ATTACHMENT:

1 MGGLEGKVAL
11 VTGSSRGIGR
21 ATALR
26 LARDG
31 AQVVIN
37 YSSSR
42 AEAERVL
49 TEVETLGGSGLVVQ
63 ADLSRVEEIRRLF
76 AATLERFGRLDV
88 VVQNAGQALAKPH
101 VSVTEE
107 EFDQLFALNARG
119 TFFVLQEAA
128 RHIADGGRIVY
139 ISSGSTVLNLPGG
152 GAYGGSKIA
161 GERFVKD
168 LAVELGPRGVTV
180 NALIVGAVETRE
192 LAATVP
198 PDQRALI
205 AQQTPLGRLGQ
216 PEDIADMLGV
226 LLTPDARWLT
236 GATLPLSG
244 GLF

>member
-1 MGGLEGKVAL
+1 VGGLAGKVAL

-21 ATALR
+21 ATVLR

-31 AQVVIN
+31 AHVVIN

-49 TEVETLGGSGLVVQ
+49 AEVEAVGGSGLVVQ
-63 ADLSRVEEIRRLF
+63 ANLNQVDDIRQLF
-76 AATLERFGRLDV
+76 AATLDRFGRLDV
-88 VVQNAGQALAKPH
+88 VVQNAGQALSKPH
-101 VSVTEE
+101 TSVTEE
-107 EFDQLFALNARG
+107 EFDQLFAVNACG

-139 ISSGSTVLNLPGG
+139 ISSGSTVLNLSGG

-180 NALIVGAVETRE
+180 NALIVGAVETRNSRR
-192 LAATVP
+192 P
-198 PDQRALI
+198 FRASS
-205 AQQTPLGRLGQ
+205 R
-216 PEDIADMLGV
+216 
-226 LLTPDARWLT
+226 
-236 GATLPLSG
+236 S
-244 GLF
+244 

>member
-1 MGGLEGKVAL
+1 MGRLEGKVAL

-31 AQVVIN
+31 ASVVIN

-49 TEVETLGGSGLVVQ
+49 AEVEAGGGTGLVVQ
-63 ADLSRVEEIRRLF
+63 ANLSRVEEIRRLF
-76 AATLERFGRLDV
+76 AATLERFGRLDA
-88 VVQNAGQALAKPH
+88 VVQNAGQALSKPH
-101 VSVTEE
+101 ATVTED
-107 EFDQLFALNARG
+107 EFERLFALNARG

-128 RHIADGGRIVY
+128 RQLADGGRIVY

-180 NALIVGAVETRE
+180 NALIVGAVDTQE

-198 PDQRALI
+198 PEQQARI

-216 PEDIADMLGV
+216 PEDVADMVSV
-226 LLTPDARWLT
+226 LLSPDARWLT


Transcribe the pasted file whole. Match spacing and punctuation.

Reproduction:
1 MGGLEGKVAL
11 VTGSSRGIGR
21 ATALR
26 LARDG
31 AQVVIN
37 YSSSR
42 AEAERVL
49 TEVETLGGSGLVVQ
63 ADLSRVEEIRRLF
76 AATLERFGRLDV
88 VVQNAGQALAKPH
101 VSVTEE
107 EFDQLFALNARG
119 TFFVLQEAA
128 RHIADGGRIVY
139 ISSGSTVLNLPGG
152 GAYGGSKIA
161 GERFVKD
168 LAVELGPRGVTV
180 NALIVGAVETRE
192 LAATVP
198 PDQRALI
205 AQQTPLGRLGQ
216 PEDIADMLGV
226 LLTPDARWLT
236 GATLPLSG
244 GLF

>member
-1 MGGLEGKVAL
+1 VGGLAGKVAL

-21 ATALR
+21 ATVLR

-31 AQVVIN
+31 AHVVIN

-49 TEVETLGGSGLVVQ
+49 AEVEAVGGSGLVVQ
-63 ADLSRVEEIRRLF
+63 ANLNQVDDIRQLF
-76 AATLERFGRLDV
+76 AATLDRFGRLDV
-88 VVQNAGQALAKPH
+88 VVQNAGQALSKPH
-101 VSVTEE
+101 TSVTEE
-107 EFDQLFALNARG
+107 EFDQLFAVNACG

-139 ISSGSTVLNLPGG
+139 ISSGSTVLNLSGG

-180 NALIVGAVETRE
+180 NALIVGAVETRNSRR
-192 LAATVP
+192 P
-198 PDQRALI
+198 FRASS
-205 AQQTPLGRLGQ
+205 R
-216 PEDIADMLGV
+216 
-226 LLTPDARWLT
+226 
-236 GATLPLSG
+236 S
-244 GLF
+244 

>member
-1 MGGLEGKVAL
+1 MGRLEGKVAL

-31 AQVVIN
+31 ASVVIN

-49 TEVETLGGSGLVVQ
+49 AEVEAGGGTGLVVQ
-63 ADLSRVEEIRRLF
+63 ANLSRVEEIRRLF
-76 AATLERFGRLDV
+76 AATLERFGRLDA
-88 VVQNAGQALAKPH
+88 VVQNAGQALSKPH
-101 VSVTEE
+101 ATVTED
-107 EFDQLFALNARG
+107 EFERLFALNARG

-128 RHIADGGRIVY
+128 RQLADGGRIVY

-180 NALIVGAVETRE
+180 NALIVGAVDTQE

-198 PDQRALI
+198 PEQQARI

-216 PEDIADMLGV
+216 PEDVADMVSV
-226 LLTPDARWLT
+226 LLSPDARWLT